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eldritch

[el-drich]
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adjective
  1. eerie; weird; spooky.
Also el·drich; el·ritch [el-rich] /ˈɛl rɪtʃ/.

Origin of eldritch

1500–10; earlier elrich, equivalent to Old English el- foreign, strange, uncanny (see else) + rīce kingdom (see rich); hence “of a strange country, pertaining to the Otherworld”; compare Old English ellende in a foreign land, exiled (cognate with German Elend penury, distress)
Dictionary.com Unabridged Based on the Random House Unabridged Dictionary, © Random House, Inc. 2018

Examples from the Web for eldritch

Historical Examples

  • She broke off, and shuddered violently, then burst into eldritch laughter.

    Prisoners of Hope

    Mary Johnston

  • Jacky, with her eldritch voice, had attempted to sing Bessie Bell in her honor—and to leave it all!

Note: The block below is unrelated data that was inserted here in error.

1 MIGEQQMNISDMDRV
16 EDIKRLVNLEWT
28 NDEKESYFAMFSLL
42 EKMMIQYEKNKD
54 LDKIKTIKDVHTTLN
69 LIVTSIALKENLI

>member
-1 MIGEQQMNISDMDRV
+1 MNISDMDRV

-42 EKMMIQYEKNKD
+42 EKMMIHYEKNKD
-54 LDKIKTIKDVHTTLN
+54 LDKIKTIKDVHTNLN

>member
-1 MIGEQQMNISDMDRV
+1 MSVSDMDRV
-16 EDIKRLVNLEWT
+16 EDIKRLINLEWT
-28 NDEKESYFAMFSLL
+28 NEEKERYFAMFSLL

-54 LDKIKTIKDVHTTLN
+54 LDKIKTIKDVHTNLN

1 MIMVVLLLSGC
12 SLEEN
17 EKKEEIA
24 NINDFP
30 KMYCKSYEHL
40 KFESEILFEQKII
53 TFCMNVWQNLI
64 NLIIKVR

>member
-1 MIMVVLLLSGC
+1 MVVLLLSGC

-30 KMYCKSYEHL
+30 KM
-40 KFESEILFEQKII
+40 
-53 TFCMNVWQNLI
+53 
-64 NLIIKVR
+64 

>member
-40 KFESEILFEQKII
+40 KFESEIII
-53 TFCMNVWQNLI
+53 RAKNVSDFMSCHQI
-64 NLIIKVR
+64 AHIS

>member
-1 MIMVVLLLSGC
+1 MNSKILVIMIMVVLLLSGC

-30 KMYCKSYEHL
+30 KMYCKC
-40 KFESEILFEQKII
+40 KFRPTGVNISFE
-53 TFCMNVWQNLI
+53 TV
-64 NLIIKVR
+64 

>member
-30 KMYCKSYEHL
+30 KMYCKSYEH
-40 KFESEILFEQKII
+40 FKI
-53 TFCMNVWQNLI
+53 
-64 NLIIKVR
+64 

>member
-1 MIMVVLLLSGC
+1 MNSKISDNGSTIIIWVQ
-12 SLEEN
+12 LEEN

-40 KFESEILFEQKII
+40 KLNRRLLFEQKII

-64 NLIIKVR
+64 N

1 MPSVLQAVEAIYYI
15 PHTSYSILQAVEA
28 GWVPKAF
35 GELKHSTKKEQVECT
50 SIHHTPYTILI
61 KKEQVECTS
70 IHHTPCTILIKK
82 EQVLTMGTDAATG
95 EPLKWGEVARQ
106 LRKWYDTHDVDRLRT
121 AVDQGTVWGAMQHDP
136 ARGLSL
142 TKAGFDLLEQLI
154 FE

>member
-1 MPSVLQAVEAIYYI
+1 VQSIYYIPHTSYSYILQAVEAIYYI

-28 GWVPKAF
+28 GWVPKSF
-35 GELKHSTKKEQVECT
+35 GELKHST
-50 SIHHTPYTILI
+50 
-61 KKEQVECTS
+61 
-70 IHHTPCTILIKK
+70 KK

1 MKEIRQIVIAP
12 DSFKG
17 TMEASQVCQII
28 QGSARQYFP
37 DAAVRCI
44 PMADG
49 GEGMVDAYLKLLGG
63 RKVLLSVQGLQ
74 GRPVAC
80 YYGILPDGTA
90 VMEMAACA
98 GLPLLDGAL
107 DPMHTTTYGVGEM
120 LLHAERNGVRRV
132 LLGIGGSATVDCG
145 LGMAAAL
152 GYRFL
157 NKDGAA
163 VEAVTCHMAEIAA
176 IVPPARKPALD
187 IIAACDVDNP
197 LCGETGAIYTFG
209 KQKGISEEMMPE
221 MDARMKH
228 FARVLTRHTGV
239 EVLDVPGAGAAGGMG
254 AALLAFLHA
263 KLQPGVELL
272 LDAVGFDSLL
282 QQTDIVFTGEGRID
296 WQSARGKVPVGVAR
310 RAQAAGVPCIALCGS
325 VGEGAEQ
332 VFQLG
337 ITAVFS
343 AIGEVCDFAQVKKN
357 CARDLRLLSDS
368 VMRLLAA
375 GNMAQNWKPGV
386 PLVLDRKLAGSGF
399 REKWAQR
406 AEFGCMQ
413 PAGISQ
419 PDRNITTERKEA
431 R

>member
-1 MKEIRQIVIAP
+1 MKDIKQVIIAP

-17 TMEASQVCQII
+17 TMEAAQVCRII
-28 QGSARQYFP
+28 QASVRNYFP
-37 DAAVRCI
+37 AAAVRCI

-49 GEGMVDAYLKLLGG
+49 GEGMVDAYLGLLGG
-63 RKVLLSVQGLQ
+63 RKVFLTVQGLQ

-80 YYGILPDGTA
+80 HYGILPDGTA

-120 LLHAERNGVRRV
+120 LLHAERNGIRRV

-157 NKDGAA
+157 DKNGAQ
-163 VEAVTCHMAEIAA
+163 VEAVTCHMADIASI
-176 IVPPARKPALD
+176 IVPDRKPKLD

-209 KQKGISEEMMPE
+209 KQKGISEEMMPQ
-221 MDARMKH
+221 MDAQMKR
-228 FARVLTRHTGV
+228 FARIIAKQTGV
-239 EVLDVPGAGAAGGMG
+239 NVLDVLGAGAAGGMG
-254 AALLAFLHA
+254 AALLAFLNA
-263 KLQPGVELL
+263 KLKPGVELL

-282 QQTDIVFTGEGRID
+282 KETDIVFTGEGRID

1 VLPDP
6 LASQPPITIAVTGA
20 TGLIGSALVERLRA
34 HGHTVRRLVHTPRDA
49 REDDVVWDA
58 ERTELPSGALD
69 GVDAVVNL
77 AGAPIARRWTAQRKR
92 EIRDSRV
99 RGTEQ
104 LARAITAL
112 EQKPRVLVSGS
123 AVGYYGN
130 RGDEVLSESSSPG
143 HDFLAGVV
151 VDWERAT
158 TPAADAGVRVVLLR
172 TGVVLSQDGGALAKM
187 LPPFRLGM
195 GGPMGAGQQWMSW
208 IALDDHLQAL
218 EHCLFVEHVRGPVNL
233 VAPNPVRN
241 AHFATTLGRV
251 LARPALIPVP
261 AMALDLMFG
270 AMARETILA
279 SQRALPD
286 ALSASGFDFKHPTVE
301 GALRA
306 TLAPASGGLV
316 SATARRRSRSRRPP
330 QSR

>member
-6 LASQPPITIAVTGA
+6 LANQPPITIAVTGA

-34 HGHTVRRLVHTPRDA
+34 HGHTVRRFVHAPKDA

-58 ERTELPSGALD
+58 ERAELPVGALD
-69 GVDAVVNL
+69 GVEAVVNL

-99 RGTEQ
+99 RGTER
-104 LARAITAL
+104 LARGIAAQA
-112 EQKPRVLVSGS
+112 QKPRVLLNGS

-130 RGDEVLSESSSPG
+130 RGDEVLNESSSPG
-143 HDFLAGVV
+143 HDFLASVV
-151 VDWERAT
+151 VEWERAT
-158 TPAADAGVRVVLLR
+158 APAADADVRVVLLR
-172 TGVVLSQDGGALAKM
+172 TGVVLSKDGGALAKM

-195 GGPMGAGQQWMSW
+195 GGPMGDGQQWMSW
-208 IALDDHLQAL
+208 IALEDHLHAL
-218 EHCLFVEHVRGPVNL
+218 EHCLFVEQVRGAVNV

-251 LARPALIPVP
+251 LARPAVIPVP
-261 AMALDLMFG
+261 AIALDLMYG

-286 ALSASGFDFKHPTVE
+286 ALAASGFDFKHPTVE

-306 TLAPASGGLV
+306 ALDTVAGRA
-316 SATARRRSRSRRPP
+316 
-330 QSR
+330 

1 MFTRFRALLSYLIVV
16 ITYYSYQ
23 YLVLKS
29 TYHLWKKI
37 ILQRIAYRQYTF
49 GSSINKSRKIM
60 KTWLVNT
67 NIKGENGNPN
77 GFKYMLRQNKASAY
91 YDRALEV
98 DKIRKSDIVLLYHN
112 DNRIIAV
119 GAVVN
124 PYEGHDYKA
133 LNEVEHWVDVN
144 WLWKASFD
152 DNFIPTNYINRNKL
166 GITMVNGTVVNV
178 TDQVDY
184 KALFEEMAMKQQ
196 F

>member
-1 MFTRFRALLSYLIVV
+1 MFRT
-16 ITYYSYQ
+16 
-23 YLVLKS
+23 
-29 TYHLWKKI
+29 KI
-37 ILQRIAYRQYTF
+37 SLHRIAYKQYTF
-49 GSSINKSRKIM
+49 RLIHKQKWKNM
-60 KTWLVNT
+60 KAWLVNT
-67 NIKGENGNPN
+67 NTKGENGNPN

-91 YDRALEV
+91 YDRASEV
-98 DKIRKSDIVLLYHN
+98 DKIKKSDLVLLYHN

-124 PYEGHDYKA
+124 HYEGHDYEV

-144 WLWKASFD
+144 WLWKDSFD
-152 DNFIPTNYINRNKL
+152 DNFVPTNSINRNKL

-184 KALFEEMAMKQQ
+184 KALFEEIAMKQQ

Merkland

    Mrs. Oliphant

  • It is hardly possible to exaggerate the weird fascination and eldritch charm of this once dreaded, ill-omened place.

    The Roof of France

    Matilda Betham-Edwards

  • And the woman, whose voice had risen to a kind of eldritch sing-song, turned with a skip, and was gone.

    Kidnapped

    Robert Louis Stevenson

  • And the wind burst upon us again, catching my empty denial and tossing the words to upper air with eldritch laughter.


British Dictionary definitions for eldritch

eldritch

eldrich

adjective
  1. poetic, Scot unearthly; weird

Word Origin

C16: perhaps from Old English ælf elf + rīce realm; see rich
Collins English Dictionary - Complete & Unabridged 2012 Digital Edition © William Collins Sons & Co. Ltd. 1979, 1986 © HarperCollins Publishers 1998, 2000, 2003, 2005, 2006, 2007, 2009, 2012

Word Origin and History for eldritch

adj.

c.1500, apparently somehow from elf (cf. Scottish variant elphrish), an explanation OED finds "suitable;" Watkins connects its elements with Old English el- "else, otherwise" and rice "realm."

Online Etymology Dictionary, © 2010 Douglas Harper